On the Road by Jack Kerouac

I finally decided to read a “classic” and it was easily one of the worst things I’ve read in a long time. I’m not sure why it’s on all three best 100 novels lists, but okay.

Even if I looked past all the misogyny, racism, and homophobia (which I can’t, because romantic racism/I-grew-up-in-the-racist-50s racism is still racism, etc.), Jack Kerouac’s On the Road is still boring and lazy.

I don’t mind how nothing “happens” in On the Road. I’ve seen Richard Linklater films; I get it. On the Road is tragically boring, because Kerouac comes across as a guy who assumes that everything he says and thinks is automatically worthwhile. It’s not.

Kerouac isn’t even necessarily a bad writer, just a lazy one, which is a shame. His prose is quite nice at a times, but these moments are rare and easy to miss. Kerouac’s attempt to mimic the style of jazz improv in his writing ends up just sounding like he’s speaking. Yes, it’s spontaneous, but unlike jazz, clunky and unentertaining. On the Road would’ve really benefited if Kerouac spent less time jerking off to Hemingway and more time working on his actual writing.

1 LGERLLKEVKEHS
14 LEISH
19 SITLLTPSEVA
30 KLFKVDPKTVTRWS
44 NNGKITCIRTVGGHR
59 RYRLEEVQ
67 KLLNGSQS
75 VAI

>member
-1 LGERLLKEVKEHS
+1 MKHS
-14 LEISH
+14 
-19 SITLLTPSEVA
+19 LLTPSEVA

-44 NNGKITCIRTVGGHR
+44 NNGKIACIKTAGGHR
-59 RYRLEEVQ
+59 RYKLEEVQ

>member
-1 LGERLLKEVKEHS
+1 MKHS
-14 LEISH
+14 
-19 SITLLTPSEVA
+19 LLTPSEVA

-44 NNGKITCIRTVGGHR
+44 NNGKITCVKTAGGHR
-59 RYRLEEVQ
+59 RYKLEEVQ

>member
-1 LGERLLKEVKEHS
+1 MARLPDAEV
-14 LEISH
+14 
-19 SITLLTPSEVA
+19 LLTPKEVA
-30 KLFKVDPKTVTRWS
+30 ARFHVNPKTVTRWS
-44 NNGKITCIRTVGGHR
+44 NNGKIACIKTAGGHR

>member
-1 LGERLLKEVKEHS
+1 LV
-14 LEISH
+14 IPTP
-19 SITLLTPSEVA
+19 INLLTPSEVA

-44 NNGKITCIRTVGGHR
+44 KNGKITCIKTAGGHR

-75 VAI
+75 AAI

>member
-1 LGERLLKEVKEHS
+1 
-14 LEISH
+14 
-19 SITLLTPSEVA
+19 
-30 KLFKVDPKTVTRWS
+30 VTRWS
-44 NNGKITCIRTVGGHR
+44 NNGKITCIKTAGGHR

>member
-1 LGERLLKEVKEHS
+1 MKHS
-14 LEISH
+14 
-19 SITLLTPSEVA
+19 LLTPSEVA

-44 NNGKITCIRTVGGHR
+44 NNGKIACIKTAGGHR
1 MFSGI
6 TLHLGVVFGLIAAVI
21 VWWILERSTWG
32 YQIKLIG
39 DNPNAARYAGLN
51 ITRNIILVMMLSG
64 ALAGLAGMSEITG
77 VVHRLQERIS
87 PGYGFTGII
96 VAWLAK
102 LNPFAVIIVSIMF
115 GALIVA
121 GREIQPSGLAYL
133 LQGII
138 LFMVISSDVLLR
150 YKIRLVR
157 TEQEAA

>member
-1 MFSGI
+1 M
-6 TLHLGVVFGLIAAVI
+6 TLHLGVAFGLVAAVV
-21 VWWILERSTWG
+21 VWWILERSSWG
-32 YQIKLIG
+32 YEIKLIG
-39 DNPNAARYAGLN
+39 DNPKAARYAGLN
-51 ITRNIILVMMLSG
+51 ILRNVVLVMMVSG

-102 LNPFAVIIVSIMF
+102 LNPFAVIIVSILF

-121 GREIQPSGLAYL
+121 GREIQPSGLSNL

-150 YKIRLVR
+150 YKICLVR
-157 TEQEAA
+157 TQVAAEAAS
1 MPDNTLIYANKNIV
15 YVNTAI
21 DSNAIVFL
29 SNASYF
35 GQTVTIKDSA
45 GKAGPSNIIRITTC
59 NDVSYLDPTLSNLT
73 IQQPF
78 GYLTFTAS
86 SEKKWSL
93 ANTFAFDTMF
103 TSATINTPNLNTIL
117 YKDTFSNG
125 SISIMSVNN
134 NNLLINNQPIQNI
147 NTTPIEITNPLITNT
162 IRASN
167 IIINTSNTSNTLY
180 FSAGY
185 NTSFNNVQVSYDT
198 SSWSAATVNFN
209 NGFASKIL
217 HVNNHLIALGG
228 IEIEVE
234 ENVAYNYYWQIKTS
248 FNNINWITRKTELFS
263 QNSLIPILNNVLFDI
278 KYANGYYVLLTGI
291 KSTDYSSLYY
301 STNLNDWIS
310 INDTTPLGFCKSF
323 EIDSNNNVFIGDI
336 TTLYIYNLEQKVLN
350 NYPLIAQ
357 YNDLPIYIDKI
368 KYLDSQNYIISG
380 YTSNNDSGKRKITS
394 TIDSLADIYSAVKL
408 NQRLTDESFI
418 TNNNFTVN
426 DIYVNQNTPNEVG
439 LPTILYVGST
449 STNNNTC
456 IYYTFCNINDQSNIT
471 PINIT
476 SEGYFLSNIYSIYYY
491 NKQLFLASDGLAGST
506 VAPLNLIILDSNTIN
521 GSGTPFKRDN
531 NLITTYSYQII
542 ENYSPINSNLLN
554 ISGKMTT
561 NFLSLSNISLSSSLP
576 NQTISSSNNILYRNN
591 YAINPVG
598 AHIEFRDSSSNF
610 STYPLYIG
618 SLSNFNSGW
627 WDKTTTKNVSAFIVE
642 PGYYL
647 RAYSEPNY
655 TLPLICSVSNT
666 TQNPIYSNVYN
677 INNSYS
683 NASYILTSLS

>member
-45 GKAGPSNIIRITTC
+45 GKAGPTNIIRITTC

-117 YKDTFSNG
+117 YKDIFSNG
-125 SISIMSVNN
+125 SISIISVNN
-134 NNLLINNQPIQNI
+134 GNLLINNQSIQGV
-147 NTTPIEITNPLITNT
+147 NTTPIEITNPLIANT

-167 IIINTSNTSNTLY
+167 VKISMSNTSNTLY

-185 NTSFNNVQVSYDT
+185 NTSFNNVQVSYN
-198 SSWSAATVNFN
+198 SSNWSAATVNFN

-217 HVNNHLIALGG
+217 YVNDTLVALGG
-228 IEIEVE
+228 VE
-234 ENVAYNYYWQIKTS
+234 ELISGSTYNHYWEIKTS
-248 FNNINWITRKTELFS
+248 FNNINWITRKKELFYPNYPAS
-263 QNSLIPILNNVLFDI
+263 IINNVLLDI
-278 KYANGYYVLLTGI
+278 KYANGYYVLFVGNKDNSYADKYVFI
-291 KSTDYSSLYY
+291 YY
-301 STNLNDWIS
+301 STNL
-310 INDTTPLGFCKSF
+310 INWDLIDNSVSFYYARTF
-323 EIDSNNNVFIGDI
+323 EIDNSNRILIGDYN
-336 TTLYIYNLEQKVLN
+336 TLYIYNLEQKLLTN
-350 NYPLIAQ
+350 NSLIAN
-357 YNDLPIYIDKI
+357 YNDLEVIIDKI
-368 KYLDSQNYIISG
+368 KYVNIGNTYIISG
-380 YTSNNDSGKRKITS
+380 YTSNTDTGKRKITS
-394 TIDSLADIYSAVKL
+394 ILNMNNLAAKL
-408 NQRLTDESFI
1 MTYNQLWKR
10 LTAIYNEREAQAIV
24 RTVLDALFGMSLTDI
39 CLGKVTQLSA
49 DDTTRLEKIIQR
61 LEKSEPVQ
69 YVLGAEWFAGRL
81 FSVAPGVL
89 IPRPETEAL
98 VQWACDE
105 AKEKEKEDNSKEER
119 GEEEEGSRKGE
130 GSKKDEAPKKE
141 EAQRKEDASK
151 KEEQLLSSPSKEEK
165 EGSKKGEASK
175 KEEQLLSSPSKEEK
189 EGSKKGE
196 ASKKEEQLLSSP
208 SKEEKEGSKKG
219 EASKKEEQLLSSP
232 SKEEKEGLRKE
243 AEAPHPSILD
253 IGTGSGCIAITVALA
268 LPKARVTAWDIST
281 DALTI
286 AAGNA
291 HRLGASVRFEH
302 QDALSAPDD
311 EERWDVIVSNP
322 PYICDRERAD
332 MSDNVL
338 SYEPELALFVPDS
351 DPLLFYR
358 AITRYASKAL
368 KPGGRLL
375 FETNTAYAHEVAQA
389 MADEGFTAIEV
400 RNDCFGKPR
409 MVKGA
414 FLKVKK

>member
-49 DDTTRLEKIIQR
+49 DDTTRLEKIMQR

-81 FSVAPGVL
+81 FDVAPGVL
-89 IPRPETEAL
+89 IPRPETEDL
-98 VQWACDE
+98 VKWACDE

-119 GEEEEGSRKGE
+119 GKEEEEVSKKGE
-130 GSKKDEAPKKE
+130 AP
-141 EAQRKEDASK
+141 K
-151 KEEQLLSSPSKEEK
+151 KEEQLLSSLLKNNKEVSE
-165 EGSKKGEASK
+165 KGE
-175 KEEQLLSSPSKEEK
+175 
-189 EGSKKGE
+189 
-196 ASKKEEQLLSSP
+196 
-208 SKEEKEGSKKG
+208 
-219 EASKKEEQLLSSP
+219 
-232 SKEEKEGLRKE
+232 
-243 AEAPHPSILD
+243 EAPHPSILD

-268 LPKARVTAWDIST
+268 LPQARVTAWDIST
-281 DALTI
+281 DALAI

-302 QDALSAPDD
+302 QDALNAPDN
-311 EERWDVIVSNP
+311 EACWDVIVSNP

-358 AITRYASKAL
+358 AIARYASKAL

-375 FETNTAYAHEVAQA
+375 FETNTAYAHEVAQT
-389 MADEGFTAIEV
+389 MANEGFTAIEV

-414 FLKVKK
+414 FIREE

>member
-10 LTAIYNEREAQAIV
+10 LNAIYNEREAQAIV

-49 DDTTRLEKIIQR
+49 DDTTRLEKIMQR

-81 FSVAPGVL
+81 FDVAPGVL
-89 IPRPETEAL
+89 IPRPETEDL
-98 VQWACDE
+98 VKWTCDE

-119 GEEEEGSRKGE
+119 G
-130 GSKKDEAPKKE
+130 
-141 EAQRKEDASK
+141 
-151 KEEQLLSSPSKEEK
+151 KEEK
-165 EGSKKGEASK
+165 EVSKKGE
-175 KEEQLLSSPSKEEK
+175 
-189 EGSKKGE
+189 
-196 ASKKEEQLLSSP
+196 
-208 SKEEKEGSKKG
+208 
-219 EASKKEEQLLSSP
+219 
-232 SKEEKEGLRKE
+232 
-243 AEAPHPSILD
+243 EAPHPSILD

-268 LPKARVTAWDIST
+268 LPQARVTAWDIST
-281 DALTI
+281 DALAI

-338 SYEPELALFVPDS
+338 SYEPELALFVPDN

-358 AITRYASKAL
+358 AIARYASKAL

Perhaps On the Road’s flaws are largely due to the autobiographical nature of the novel. I’m at least willing to read some of Kerouac’s other work to see if this holds true.

If Kerouac deserves credit for one thing, it’s for his groundbreaking work being an original sad boi™. There is no doubt hipsters and softboys worldwide will forever be indebted to dear Jack.

Rating: 1/5



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